For instance, as a US driver, you tend to get a lot more cautious on curvaceous and hilly roads, compared to Italians who throw around their little Fiats like go-karts on a racing track. Google didn’t account for one getting stuck behind a neon-colored lycra festooned bicycle group for ten minutes, before they could maneuver and give you room to pass. The machine also didn’t know that overnight some parts of the road has just crumbled away and well, driving became a lot more perilous.

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  1. In this data driven world, how do we (and software and devices) deal with unexpected divergences between “the data” and the real world? Do we become so dependent on data-driven algorithms that some stale data can cause major havoc? How do we gracefully recover from such situations?
  2. How does the new world of data-driven intelligence not just provide quotidian services that make our lives more efficient, but create moments of serendipity that make our lives more joyful?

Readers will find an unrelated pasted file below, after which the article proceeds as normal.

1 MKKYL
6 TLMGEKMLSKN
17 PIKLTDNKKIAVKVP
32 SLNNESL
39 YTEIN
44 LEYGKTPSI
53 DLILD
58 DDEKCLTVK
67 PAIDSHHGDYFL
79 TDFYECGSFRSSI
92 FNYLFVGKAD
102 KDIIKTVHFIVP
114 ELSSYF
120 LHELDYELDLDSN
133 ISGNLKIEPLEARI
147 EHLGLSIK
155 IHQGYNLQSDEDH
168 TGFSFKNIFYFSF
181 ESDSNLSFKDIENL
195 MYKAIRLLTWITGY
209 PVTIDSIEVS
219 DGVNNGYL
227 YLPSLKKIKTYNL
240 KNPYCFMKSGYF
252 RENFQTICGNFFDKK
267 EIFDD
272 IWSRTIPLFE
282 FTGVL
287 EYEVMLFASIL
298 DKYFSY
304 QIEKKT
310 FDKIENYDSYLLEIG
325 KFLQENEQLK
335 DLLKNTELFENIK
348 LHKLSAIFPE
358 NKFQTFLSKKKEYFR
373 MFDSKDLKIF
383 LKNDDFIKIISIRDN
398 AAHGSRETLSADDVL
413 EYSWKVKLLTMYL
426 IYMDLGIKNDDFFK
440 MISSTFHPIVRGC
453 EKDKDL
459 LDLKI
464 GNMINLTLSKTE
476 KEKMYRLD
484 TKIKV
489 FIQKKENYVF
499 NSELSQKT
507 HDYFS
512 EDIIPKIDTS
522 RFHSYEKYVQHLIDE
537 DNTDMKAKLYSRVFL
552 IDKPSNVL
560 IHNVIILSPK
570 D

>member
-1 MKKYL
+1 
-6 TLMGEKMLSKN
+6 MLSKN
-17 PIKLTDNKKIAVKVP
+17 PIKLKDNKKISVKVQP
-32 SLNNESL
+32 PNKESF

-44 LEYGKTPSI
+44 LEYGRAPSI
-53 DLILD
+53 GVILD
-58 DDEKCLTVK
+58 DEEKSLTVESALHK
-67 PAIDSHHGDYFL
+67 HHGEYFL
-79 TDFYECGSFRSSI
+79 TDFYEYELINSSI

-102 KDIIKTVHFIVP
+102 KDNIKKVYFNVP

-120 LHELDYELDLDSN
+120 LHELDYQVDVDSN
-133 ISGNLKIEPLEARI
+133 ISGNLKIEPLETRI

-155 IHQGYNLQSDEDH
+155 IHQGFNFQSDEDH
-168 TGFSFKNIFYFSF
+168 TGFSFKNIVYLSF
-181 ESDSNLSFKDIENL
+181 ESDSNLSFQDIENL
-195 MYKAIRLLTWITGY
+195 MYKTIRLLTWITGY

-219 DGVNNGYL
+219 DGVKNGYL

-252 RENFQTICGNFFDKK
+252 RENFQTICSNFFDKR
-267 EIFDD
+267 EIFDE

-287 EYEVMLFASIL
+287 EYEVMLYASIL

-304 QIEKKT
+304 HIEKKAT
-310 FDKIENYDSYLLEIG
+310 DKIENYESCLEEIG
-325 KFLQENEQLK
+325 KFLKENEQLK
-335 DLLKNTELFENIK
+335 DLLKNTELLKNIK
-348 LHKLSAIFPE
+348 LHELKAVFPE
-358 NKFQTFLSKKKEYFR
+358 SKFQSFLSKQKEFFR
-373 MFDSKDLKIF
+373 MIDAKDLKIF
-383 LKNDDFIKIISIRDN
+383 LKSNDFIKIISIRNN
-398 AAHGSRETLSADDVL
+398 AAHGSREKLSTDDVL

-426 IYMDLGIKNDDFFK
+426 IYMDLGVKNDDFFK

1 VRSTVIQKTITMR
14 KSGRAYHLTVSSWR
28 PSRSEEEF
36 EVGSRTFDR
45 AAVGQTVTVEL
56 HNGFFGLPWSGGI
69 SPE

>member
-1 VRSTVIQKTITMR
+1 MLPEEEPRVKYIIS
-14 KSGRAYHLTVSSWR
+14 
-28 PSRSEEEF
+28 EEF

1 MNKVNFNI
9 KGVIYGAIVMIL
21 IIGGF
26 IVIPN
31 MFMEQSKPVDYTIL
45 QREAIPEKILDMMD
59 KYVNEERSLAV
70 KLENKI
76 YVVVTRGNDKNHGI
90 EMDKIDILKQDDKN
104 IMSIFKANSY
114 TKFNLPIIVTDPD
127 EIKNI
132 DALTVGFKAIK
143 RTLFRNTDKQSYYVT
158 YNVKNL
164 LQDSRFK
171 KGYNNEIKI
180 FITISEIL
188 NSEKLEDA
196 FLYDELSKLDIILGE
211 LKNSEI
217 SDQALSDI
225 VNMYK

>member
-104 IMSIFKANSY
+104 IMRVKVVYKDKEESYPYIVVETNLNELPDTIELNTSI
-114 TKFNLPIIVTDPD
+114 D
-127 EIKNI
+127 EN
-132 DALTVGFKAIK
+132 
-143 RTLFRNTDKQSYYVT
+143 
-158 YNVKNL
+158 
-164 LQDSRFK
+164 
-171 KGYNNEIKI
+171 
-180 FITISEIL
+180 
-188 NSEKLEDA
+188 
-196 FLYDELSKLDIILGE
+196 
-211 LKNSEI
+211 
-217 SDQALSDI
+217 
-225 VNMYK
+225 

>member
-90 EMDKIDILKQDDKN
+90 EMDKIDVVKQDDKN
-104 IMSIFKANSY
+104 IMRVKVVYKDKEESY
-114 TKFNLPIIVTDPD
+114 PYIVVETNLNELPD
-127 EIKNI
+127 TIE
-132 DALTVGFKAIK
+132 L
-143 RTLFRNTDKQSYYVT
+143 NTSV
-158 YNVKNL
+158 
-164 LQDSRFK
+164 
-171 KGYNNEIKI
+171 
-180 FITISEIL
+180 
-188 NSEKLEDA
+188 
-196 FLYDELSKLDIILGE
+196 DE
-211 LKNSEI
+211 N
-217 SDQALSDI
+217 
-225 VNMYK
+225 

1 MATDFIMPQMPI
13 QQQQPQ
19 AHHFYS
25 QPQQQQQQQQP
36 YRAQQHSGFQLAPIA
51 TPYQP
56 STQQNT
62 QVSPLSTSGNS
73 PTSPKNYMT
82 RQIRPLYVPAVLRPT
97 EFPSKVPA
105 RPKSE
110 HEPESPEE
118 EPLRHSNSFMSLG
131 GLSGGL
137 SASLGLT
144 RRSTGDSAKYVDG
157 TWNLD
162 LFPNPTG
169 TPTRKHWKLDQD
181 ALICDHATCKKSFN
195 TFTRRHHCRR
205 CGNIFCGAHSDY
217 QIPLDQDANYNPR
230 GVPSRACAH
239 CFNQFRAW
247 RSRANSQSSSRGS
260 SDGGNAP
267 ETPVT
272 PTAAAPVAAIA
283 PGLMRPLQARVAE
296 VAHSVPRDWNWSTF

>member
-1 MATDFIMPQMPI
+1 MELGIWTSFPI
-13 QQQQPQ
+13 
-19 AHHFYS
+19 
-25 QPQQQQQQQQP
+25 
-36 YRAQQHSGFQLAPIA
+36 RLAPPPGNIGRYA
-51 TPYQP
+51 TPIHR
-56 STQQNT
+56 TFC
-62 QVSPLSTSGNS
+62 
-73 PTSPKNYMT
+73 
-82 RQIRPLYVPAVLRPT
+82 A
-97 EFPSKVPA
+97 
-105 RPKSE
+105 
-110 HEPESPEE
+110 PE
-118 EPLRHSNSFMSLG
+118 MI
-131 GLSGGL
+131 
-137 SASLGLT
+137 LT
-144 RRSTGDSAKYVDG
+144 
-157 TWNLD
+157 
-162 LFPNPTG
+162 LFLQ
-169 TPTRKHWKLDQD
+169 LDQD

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Start Small

“I failed by trying to make something big again, but since I decided to just stick to small prototypes and interesting challenges, I’ve had so much fun with work.” Notch, creator of Minecraft on why he is leaving. This is a great lesson for anyone looking for a reboot and rekindling their passion for things they love.

Some reflections on the new Apple Event

Tim Cook has come under pressure and criticism from many for riding the coattails of the line-up crafted by Steve Jobs. The new products, the new open approach to press and communicating with the world, and picking the venue where the original Mac was introduced, Tim Cook in his own subtle way is communicating to the world — a brand new era for Apple. U2’s Bono called him the “zen master” and perhaps that is an ideal description of the man who will need a lot of zen to keep this increasingly complex company on track.